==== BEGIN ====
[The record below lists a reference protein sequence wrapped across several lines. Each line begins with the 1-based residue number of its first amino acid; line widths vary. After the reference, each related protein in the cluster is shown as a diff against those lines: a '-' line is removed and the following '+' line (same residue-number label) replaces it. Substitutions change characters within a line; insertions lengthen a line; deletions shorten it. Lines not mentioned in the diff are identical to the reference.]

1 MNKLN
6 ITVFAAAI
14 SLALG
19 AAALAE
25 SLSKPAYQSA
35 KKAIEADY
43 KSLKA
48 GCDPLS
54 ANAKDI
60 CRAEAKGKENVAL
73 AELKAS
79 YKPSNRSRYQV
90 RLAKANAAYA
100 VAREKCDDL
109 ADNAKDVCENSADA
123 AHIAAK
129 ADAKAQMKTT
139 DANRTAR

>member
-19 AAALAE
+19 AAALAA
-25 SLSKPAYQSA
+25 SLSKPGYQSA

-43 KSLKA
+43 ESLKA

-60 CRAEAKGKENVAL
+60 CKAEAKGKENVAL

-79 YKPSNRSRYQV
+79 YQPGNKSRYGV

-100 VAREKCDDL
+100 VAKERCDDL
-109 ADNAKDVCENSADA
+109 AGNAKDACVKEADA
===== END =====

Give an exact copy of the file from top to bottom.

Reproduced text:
[The record below lists a reference protein sequence wrapped across several lines. Each line begins with the 1-based residue number of its first amino acid; line widths vary. After the reference, each related protein in the cluster is shown as a diff against those lines: a '-' line is removed and the following '+' line (same residue-number label) replaces it. Substitutions change characters within a line; insertions lengthen a line; deletions shorten it. Lines not mentioned in the diff are identical to the reference.]

1 MNKLN
6 ITVFAAAI
14 SLALG
19 AAALAE
25 SLSKPAYQSA
35 KKAIEADY
43 KSLKA
48 GCDPLS
54 ANAKDI
60 CRAEAKGKENVAL
73 AELKAS
79 YKPSNRSRYQV
90 RLAKANAAYA
100 VAREKCDDL
109 ADNAKDVCENSADA
123 AHIAAK
129 ADAKAQMKTT
139 DANRTAR

>member
-19 AAALAE
+19 AAALAA
-25 SLSKPAYQSA
+25 SLSKPGYQSA

-43 KSLKA
+43 ESLKA

-60 CRAEAKGKENVAL
+60 CKAEAKGKENVAL

-79 YKPSNRSRYQV
+79 YQPGNKSRYGV

-100 VAREKCDDL
+100 VAKERCDDL
-109 ADNAKDVCENSADA
+109 AGNAKDACVKEADA